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© 2012

Uncle Tom’s Cabin on the American Stage and Screen

  • Authors
Book

Part of the Palgrave Studies in Theatre and Performance History book series (PSTPH)

About this book

Introduction

No play in the history of the American Stage has been as ubiquitous and as widely viewed as Uncle Tom's Cabin . This book traces the major dramatizations of Stowe's classic from its inception in 1852 through modern versions on film. Frick introduce the reader to the artists who created the plays and productions that created theatre history.

Keywords

America drama film stage theatre

About the authors

John Frick is Professor Emeritus of Theatre at the University of Virginia, USA. He is the author of Theatre, Culture and Temperance Reform in Nineteenth-Century America and New York's First Theatrical Center: The Rialto at Union Square as well as co-editor of The Directory of Historic American Theatre and Theatrical Directors: A Biographical Dictionary. He is a past editor of Theatre Symposium, a former Stanley J. Kahrl Fellow at Harvard University, past president of the American Theatre and Drama Society, and the 2010 recipient of the Betty Jean Jones Award for Outstanding Teacher of American Theatre and Drama. While in New York, he worked Off-Off Broadway as a dramaturg and as a stage manager with theatre and dance companies.

Bibliographic information

Reviews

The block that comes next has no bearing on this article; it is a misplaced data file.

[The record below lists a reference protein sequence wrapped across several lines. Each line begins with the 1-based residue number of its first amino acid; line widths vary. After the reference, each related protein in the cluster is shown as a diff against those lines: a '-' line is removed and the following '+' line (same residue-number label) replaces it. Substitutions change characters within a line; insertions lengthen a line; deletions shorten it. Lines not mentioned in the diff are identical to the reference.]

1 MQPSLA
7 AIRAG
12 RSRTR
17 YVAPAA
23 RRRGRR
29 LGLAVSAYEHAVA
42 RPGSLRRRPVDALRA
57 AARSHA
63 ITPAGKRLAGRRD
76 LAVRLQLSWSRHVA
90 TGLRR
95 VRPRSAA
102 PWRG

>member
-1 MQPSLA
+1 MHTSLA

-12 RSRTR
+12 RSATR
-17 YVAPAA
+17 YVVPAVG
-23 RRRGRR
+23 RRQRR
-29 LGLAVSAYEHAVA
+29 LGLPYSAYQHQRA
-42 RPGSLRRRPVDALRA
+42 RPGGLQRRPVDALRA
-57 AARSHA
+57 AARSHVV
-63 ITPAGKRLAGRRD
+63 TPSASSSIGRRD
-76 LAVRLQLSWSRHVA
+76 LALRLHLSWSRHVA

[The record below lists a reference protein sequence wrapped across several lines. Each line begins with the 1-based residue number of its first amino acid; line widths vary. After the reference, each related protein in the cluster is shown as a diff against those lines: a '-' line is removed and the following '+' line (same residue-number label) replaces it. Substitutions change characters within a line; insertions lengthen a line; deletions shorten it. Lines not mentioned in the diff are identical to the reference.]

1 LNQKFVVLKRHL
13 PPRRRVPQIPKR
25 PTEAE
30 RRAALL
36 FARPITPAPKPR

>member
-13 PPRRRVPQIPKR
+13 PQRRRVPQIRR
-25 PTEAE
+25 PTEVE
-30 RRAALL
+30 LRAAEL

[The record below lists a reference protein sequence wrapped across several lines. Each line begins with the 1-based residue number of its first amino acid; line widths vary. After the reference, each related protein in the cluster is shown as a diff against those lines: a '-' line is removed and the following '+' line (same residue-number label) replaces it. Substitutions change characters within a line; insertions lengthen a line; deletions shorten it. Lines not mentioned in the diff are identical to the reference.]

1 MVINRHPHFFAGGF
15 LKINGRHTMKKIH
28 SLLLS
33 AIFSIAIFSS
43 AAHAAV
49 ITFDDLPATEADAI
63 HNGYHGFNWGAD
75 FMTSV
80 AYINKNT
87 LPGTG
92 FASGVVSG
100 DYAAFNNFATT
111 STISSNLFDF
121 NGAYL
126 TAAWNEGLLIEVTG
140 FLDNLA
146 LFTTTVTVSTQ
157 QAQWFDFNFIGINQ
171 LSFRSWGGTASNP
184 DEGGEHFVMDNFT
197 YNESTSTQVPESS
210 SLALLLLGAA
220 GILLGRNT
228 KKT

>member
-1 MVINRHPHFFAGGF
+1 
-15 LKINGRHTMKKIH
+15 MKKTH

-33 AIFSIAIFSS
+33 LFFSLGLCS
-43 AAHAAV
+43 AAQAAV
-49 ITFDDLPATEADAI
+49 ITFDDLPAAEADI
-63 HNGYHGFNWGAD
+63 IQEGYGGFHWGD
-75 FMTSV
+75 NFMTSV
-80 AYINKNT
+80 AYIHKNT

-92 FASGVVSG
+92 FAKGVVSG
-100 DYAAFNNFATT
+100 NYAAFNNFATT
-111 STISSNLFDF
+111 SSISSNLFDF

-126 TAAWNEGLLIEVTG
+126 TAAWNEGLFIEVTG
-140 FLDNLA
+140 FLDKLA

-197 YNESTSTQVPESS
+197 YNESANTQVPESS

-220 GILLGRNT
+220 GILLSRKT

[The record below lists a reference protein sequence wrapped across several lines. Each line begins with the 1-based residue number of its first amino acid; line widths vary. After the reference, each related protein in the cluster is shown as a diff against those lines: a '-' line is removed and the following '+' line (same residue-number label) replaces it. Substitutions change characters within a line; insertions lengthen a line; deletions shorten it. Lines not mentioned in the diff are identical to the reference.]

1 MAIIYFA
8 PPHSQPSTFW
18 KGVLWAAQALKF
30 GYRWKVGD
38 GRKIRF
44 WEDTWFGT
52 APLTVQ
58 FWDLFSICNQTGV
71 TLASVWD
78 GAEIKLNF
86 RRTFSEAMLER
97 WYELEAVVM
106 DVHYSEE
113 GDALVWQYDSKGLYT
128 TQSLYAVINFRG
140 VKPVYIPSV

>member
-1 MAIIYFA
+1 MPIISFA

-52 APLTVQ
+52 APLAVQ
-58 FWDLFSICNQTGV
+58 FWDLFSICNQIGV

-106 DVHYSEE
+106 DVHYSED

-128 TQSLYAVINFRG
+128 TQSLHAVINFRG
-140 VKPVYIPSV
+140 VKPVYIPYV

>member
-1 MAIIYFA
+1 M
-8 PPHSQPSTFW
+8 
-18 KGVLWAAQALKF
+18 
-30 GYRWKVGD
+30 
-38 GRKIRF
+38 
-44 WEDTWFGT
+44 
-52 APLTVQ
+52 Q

"John Frick's comprehensive study of the myriad theatrical and movie interpretations of Uncle Tom's Cabin should be required reading for all scholars of American culture and theatre . . . The scope and breadth of Frick's study is truly epic . . . [it] masterfully and comprehensively synthesizes mountains of primary research data and scholarship on the major American stage and screen adaptations of Uncle Tom's Cabin." - Journal of Dramatic Theory and Criticism

"Frick not only illuminates nineteenth-century stage practices (for example, the odious custom of white actors performing in blackface) and the play itself, but he also provides a panoramic view of the titanic social issues inherent in the play and that the work directly influenced, in regard to slavery . . . Frick's eye for engaging details and his astute and thorough scholarship provide a treasure trove for theatre and cultural historians . . . Frick's study makes clear that the play's ongoing dialogue with its culture, for better or worse, is as enduringly American as that proverbial apple pie." - Broadside